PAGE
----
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Writing Session Code

This section explains the concept of session code, why we need it, and how to write it. The best use of session code is when the situation calls for a stateless execution. You can use session code when the logic requires very little or no internal data to be tracked. Session code is required when interacting and accepting values being returned across the Wasm boundary.

note

Session code can be written in any programming language that compiles to WebAssembly (Wasm). However, the examples in this topic use Rust.

In the following sections we will explore the concept of session code, the project structure that is required for the session code to be tested and executed correctly, and a simple session code example.

What is Session Code?

Session code is the simplest piece of logic you can execute on a Casper Network. It requires only one entry point, which is the call function and it runs within the context of the account executing the session code. This means that the session code will run with the permissions of the account, such as having access to the main purse (the session code could transfer tokens out of the account's main purse).

Note: Before you sign and execute the session code, ensure that you know exactly what the session code is doing. If you don't know exactly what it is meant for, then it could be doing something malicious.

Comparing Session Code and Contract Code

The following points try to explain the difference between session code and contract code:

  • Session code and contract code run in two different type of contexts. Session code always executes in the context of the account that signed the deploy that contains the session code. This means that when a put_key call is made within the body of the session code, the key is added to the account's named keys.
  • Conversely, contract code executes in its own context. Which means that when put_key call is made within the contract's execution, the key is inserted into the contract's context. So, the key will appear in the contract's named keys.
  • Session code has only one entry point, that is the call function, which you can use to interact with the session code.
  • A contract can have multiple entry points that will help you interact with the contract code.

Project Structure

For this guide, we are creating the project structure manually, however, you can use cargo casper to set up this directory structure automatically.

Top-Level Directory | contract | src | main.rs | gitignore | Cargo.lock | Cargo.toml | tests | src | main.rs | gitignore | Cargo.lock | Cargo.toml

In the above directory structure, the contract folder contains the session code in the main.rs file and the needed dependencies in the Cargo.toml file. The tests folder contains the code required to test the session code before it is deployed on a Casper Network.

Process of Writing Session Code

The following steps illustrate the process of writing session code and the important components to include:

  1. Create a new top-level directory containing the session code and would also include another folder for tests, which will help us test the functionality of our session code.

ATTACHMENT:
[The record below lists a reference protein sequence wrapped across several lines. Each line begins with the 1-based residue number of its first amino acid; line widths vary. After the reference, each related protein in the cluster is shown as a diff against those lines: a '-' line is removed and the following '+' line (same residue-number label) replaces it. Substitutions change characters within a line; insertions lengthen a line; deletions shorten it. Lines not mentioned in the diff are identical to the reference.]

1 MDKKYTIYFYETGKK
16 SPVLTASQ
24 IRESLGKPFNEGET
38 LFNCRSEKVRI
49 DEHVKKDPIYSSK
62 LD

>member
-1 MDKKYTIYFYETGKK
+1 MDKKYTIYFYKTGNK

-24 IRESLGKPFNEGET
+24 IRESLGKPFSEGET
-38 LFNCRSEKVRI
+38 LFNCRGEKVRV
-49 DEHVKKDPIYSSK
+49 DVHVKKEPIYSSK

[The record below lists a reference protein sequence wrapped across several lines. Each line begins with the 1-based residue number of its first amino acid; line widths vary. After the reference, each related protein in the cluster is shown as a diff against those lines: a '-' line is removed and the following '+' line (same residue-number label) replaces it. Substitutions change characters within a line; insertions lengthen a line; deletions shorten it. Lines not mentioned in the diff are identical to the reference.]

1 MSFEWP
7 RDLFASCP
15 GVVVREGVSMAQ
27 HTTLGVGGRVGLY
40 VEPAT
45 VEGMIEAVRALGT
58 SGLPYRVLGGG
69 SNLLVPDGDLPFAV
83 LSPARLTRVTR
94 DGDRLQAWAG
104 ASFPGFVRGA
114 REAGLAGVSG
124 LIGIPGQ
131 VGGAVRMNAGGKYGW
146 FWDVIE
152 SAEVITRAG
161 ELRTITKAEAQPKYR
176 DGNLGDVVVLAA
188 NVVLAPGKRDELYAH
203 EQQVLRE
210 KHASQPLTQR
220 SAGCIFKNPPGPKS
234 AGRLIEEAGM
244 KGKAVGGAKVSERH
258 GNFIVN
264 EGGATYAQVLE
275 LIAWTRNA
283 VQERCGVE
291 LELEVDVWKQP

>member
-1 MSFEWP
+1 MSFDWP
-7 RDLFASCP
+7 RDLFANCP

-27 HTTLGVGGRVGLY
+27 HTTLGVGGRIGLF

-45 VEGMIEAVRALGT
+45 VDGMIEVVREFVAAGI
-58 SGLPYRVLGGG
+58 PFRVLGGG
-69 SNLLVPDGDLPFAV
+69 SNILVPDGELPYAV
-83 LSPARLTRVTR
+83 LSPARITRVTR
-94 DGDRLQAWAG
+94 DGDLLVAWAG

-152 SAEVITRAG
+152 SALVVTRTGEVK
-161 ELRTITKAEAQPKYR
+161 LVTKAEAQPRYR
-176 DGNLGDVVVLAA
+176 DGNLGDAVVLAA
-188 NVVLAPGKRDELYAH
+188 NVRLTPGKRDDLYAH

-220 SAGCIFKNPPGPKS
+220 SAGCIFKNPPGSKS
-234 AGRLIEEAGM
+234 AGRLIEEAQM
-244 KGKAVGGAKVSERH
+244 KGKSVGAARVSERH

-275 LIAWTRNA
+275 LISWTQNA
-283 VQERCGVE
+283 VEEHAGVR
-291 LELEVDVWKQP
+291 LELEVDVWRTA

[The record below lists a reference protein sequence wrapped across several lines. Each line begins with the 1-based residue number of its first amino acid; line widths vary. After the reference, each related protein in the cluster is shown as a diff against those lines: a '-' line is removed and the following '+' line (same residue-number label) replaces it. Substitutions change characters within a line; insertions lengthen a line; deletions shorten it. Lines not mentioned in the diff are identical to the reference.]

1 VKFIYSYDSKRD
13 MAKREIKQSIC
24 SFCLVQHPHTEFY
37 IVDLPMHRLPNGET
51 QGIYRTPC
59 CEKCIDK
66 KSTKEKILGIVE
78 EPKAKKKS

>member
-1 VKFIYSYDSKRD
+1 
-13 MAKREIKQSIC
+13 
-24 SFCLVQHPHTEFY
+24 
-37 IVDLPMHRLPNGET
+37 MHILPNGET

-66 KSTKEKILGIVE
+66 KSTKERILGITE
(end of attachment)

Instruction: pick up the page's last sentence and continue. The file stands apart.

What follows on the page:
2. Inside the new folder run the following command to create a new binary package called contract:

    cargo new contract

    This folder will contain the logic that will be compiled to Wasm and will be executed on a node within a Casper Network.

  3. Within the contract package, you can find the main.rs file inside the src folder. You will write your session code in the main.rs file.

  4. In the cargo.toml file include the following dependencies:

    note

    For the purposes of this guide, we are using only two dependencies; however, you can use more depending on the requirement of your session code.

    • casper-contract = "1.4.4" - You need to import the casper-contract as it provides the SDK for the execution engine (EE). You can read more about it here.
    • casper-types = "1.5.0" - You need to import the casper-types crate as this crate includes the types that the node uses. This is necessary for the execution engine (EE) to understand and interpret the session code. You can read more about it here.

    You can find the latest versions of the dependencies at https://crates.io/.

  5. A few things to note while writing session code:

    • Include the following:
      • #![no_std] - This indicates not to import the standard library.
      • #![no_main] - This indicates that the main function is not required, since the session code has only one entry point as the call function.
    • Import the casper contract API: use casper_contract::contract_api::{account, runtime, storage, system}; this example uses account, runtime, storage, and system crates. However, you might need to import the crates relevant to your session code.

Sample Session Code

This sample code demonstrates a simple session code passing arguments, processing the arguments, and storing the result. In general, you will use session code for such operations. In this example, we call a contract that gets returns a value and we store the result in a URef, within the account's named keys.

#![no_std]
#![no_main]

use casper_contract::contract_api::{account, runtime, storage, system};
use casper_contract::unwrap_or_revert::UnwrapOrRevert;